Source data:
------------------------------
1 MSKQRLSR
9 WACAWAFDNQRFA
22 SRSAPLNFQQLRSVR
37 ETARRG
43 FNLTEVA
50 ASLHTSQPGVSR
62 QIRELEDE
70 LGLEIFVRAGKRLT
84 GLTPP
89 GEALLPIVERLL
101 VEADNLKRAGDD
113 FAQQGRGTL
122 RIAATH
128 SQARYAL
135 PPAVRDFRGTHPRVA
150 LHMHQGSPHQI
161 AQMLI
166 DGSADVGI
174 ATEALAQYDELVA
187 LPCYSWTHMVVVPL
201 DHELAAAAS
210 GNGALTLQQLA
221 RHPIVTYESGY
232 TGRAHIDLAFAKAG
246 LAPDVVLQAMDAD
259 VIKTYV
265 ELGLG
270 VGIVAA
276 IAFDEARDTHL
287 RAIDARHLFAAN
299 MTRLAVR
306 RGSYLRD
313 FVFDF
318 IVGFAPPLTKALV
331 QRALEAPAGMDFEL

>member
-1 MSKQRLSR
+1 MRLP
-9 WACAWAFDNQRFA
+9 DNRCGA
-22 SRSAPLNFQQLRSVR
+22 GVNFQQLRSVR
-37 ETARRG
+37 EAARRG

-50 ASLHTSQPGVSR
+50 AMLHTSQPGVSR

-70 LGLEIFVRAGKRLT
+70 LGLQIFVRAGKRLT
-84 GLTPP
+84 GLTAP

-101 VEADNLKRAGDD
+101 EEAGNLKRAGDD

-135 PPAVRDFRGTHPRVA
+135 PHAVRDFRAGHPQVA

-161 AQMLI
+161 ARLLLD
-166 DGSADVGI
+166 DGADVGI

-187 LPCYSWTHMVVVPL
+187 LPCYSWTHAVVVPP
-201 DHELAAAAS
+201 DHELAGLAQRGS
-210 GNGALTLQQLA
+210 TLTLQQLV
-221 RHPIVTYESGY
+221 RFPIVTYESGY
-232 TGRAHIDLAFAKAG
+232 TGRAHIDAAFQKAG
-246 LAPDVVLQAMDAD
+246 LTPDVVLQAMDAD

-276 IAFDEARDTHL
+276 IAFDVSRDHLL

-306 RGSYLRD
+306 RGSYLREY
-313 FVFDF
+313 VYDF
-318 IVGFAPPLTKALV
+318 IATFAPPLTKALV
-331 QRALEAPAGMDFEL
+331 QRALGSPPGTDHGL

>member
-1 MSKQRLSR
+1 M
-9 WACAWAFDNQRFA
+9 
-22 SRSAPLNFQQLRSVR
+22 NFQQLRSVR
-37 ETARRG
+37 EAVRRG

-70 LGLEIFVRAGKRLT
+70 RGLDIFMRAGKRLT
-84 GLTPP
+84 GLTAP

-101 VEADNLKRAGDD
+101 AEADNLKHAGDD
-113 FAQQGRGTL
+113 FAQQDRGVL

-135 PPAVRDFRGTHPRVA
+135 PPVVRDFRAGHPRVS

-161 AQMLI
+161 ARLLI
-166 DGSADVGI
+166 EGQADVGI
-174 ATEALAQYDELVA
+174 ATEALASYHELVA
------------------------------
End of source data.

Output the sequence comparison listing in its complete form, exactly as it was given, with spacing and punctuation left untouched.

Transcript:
1 MSKQRLSR
9 WACAWAFDNQRFA
22 SRSAPLNFQQLRSVR
37 ETARRG
43 FNLTEVA
50 ASLHTSQPGVSR
62 QIRELEDE
70 LGLEIFVRAGKRLT
84 GLTPP
89 GEALLPIVERLL
101 VEADNLKRAGDD
113 FAQQGRGTL
122 RIAATH
128 SQARYAL
135 PPAVRDFRGTHPRVA
150 LHMHQGSPHQI
161 AQMLI
166 DGSADVGI
174 ATEALAQYDELVA
187 LPCYSWTHMVVVPL
201 DHELAAAAS
210 GNGALTLQQLA
221 RHPIVTYESGY
232 TGRAHIDLAFAKAG
246 LAPDVVLQAMDAD
259 VIKTYV
265 ELGLG
270 VGIVAA
276 IAFDEARDTHL
287 RAIDARHLFAAN
299 MTRLAVR
306 RGSYLRD
313 FVFDF
318 IVGFAPPLTKALV
331 QRALEAPAGMDFEL

>member
-1 MSKQRLSR
+1 MRLP
-9 WACAWAFDNQRFA
+9 DNRCGA
-22 SRSAPLNFQQLRSVR
+22 GVNFQQLRSVR
-37 ETARRG
+37 EAARRG

-50 ASLHTSQPGVSR
+50 AMLHTSQPGVSR

-70 LGLEIFVRAGKRLT
+70 LGLQIFVRAGKRLT
-84 GLTPP
+84 GLTAP

-101 VEADNLKRAGDD
+101 EEAGNLKRAGDD

-135 PPAVRDFRGTHPRVA
+135 PHAVRDFRAGHPQVA

-161 AQMLI
+161 ARLLLD
-166 DGSADVGI
+166 DGADVGI

-187 LPCYSWTHMVVVPL
+187 LPCYSWTHAVVVPP
-201 DHELAAAAS
+201 DHELAGLAQRGS
-210 GNGALTLQQLA
+210 TLTLQQLV
-221 RHPIVTYESGY
+221 RFPIVTYESGY
-232 TGRAHIDLAFAKAG
+232 TGRAHIDAAFQKAG
-246 LAPDVVLQAMDAD
+246 LTPDVVLQAMDAD

-276 IAFDEARDTHL
+276 IAFDVSRDHLL

-306 RGSYLRD
+306 RGSYLREY
-313 FVFDF
+313 VYDF
-318 IVGFAPPLTKALV
+318 IATFAPPLTKALV
-331 QRALEAPAGMDFEL
+331 QRALGSPPGTDHGL

>member
-1 MSKQRLSR
+1 M
-9 WACAWAFDNQRFA
+9 
-22 SRSAPLNFQQLRSVR
+22 NFQQLRSVR
-37 ETARRG
+37 EAVRRG

-70 LGLEIFVRAGKRLT
+70 RGLDIFMRAGKRLT
-84 GLTPP
+84 GLTAP

-101 VEADNLKRAGDD
+101 AEADNLKHAGDD
-113 FAQQGRGTL
+113 FAQQDRGVL

-135 PPAVRDFRGTHPRVA
+135 PPVVRDFRAGHPRVS

-161 AQMLI
+161 ARLLI
-166 DGSADVGI
+166 EGQADVGI
-174 ATEALAQYDELVA
+174 ATEALASYHELVA